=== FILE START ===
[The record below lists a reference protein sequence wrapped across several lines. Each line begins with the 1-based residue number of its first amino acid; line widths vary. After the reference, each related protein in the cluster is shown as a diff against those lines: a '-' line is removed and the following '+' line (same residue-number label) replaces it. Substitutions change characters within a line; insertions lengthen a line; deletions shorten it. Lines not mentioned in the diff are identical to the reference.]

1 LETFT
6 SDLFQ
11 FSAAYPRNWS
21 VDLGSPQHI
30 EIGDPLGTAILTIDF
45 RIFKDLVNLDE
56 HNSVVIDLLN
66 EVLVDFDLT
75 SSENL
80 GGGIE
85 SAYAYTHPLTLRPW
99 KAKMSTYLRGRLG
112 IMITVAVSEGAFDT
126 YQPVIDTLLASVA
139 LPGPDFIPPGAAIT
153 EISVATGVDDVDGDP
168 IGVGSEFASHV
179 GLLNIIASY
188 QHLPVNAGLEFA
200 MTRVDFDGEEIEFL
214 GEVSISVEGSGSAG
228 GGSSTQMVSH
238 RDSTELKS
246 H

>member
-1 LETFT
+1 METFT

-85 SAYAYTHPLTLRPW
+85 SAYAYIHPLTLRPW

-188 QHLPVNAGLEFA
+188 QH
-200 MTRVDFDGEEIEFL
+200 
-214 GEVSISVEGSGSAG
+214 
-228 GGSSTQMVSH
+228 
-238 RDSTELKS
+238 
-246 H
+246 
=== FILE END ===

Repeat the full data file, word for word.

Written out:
[The record below lists a reference protein sequence wrapped across several lines. Each line begins with the 1-based residue number of its first amino acid; line widths vary. After the reference, each related protein in the cluster is shown as a diff against those lines: a '-' line is removed and the following '+' line (same residue-number label) replaces it. Substitutions change characters within a line; insertions lengthen a line; deletions shorten it. Lines not mentioned in the diff are identical to the reference.]

1 LETFT
6 SDLFQ
11 FSAAYPRNWS
21 VDLGSPQHI
30 EIGDPLGTAILTIDF
45 RIFKDLVNLDE
56 HNSVVIDLLN
66 EVLVDFDLT
75 SSENL
80 GGGIE
85 SAYAYTHPLTLRPW
99 KAKMSTYLRGRLG
112 IMITVAVSEGAFDT
126 YQPVIDTLLASVA
139 LPGPDFIPPGAAIT
153 EISVATGVDDVDGDP
168 IGVGSEFASHV
179 GLLNIIASY
188 QHLPVNAGLEFA
200 MTRVDFDGEEIEFL
214 GEVSISVEGSGSAG
228 GGSSTQMVSH
238 RDSTELKS
246 H

>member
-1 LETFT
+1 METFT

-85 SAYAYTHPLTLRPW
+85 SAYAYIHPLTLRPW

-188 QHLPVNAGLEFA
+188 QH
-200 MTRVDFDGEEIEFL
+200 
-214 GEVSISVEGSGSAG
+214 
-228 GGSSTQMVSH
+228 
-238 RDSTELKS
+238 
-246 H
+246 